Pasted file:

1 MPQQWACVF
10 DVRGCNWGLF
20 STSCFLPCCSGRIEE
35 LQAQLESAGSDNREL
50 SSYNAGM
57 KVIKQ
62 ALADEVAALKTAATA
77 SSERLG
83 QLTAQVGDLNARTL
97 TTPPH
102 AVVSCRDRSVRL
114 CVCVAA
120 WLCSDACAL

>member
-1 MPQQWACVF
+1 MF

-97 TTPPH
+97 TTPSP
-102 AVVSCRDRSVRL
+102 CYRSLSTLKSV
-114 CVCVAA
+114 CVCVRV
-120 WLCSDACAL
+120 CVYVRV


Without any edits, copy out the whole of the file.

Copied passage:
1 MPQQWACVF
10 DVRGCNWGLF
20 STSCFLPCCSGRIEE
35 LQAQLESAGSDNREL
50 SSYNAGM
57 KVIKQ
62 ALADEVAALKTAATA
77 SSERLG
83 QLTAQVGDLNARTL
97 TTPPH
102 AVVSCRDRSVRL
114 CVCVAA
120 WLCSDACAL

>member
-1 MPQQWACVF
+1 MF

-97 TTPPH
+97 TTPSP
-102 AVVSCRDRSVRL
+102 CYRSLSTLKSV
-114 CVCVAA
+114 CVCVRV
-120 WLCSDACAL
+120 CVYVRV